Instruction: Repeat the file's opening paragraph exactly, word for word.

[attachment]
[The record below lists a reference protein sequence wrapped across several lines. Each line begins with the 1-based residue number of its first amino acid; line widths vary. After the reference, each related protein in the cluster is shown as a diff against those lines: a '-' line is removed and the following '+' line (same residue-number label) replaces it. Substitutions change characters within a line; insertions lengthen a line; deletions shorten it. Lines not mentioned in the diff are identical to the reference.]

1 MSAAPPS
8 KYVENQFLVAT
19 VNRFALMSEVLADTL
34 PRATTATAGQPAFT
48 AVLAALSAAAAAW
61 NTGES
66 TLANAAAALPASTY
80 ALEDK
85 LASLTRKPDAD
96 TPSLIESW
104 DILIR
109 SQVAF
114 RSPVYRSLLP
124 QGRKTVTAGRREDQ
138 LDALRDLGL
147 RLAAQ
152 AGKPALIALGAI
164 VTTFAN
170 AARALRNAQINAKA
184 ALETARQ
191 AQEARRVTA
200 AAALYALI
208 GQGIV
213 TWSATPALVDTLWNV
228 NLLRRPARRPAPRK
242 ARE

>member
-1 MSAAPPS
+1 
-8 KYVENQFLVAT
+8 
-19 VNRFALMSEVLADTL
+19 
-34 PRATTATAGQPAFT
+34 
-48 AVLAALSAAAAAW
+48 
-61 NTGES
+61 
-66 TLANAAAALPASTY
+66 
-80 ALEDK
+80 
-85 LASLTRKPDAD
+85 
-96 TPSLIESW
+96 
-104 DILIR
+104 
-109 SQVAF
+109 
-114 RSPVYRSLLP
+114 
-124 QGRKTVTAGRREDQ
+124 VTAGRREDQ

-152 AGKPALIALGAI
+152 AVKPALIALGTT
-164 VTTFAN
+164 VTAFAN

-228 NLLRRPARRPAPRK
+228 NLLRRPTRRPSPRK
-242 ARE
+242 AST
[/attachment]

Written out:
[The record below lists a reference protein sequence wrapped across several lines. Each line begins with the 1-based residue number of its first amino acid; line widths vary. After the reference, each related protein in the cluster is shown as a diff against those lines: a '-' line is removed and the following '+' line (same residue-number label) replaces it. Substitutions change characters within a line; insertions lengthen a line; deletions shorten it. Lines not mentioned in the diff are identical to the reference.]